They Really Don’t Make Music Like They Used To

CreditCreditPeter Dazeley/The Image Bank, via Getty Images

(via The New York Times) By Greg Milner

It’s Grammy time, and as always, watching the awards ceremony on Sunday will include a subtext of cross-generational carping: “They don’t make music the way they used to,” the boomers and Gen Xers will mutter. And they’ll be right. Music today, at least most of it, is fundamentally different from what it was in the days of yore — the 1970s and 80s.

Last year, the industry celebrated a sales milestone. The Recording Industry Association of America certified that the Eagles’ “Their Greatest Hits (1971-1975),” was the best-selling album of all time, with sales of 38 million. (The formula took account of vinyl, CD and streaming purchases. Purists will have to put aside the fact that a greatest hits collection is not really an LP album as most of us know it.)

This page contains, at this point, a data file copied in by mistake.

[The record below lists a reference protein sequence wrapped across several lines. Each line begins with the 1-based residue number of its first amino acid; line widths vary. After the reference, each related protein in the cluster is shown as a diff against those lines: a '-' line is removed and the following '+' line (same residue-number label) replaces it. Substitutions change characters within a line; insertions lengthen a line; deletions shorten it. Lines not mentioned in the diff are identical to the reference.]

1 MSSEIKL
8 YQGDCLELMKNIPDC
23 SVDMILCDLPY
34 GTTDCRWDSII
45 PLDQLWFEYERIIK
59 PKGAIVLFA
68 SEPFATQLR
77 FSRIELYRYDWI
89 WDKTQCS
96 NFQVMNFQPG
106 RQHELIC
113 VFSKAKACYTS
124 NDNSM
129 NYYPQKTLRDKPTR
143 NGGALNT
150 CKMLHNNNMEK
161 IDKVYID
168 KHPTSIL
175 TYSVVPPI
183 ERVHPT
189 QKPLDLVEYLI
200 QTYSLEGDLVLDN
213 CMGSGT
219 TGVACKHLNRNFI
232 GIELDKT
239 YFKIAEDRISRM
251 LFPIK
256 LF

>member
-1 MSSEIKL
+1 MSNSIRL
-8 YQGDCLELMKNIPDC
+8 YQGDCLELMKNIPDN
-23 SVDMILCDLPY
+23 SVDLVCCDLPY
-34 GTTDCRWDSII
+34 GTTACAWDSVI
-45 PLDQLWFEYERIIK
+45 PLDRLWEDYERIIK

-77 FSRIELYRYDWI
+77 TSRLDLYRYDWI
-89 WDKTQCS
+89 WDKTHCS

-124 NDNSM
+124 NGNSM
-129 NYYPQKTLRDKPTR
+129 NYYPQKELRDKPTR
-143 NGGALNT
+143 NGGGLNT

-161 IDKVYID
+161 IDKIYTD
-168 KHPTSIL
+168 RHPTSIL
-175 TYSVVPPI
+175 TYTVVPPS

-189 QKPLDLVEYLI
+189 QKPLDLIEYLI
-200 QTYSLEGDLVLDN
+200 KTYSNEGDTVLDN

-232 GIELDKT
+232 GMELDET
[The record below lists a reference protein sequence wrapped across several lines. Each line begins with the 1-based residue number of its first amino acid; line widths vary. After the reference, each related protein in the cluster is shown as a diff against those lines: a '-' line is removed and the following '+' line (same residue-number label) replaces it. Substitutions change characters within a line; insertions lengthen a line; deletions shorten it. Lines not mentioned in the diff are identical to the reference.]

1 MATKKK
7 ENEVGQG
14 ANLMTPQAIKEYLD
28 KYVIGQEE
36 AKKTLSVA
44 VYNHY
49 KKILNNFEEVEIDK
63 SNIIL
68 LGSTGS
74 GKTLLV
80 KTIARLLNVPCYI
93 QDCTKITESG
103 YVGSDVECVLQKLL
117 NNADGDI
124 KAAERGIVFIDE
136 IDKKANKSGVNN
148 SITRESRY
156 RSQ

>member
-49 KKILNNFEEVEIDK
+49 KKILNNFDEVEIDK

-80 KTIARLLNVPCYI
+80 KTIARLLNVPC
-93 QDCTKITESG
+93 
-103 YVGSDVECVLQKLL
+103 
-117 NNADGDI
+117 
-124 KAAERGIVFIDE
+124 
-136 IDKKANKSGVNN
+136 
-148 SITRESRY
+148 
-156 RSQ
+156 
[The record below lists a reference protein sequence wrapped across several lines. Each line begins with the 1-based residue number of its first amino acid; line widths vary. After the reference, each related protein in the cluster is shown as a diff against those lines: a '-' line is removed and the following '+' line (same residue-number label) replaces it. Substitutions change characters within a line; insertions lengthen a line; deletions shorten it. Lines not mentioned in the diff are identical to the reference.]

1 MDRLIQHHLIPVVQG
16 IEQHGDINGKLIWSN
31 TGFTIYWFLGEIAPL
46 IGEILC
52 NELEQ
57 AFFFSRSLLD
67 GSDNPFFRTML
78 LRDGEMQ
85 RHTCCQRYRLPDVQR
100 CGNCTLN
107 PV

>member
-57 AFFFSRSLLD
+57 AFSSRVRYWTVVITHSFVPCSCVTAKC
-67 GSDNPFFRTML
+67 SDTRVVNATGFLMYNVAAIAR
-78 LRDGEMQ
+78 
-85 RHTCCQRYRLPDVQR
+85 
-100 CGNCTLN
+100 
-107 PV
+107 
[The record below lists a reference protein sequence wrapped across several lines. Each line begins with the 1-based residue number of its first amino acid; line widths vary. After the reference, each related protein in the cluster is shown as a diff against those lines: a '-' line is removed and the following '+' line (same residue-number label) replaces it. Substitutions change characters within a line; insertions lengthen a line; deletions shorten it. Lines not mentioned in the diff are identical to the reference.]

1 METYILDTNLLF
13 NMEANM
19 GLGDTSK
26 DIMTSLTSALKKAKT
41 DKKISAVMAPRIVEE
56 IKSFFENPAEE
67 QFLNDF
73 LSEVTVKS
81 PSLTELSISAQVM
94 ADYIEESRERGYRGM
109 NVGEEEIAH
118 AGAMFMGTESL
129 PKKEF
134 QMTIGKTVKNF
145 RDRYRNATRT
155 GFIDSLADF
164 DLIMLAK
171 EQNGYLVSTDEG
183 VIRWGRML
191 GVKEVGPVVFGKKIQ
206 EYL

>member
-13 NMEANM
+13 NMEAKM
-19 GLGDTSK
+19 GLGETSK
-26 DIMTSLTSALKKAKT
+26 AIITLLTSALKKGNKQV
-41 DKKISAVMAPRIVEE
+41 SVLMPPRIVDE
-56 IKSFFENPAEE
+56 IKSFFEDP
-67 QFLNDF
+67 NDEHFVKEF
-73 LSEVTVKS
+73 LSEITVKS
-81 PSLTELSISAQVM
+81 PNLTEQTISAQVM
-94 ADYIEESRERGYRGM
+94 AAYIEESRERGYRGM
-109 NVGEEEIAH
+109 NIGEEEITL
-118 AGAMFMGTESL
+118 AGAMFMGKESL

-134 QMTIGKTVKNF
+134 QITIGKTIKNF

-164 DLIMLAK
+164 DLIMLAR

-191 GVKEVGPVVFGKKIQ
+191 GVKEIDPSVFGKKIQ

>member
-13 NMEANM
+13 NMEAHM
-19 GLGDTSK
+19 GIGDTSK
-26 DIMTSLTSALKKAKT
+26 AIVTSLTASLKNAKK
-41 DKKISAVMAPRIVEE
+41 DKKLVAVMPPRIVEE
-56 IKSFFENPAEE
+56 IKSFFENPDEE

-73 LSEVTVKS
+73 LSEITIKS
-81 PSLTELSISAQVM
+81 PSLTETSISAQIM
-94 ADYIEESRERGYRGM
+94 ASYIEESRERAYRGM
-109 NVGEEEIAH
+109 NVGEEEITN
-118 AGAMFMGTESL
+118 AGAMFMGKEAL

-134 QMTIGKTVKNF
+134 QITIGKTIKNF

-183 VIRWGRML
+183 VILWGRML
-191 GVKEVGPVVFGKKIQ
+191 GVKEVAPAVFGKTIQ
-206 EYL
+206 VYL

It was a full-circle moment — the album, released almost exactly 43 years ago, was the first to be awarded platinum status (sales of one million), an evocative reminder that songs were once commodities so valuable that millions of people would even buy them in repackaged form. It was also a taken as a quiet victory for people who believe that music today is too loud…

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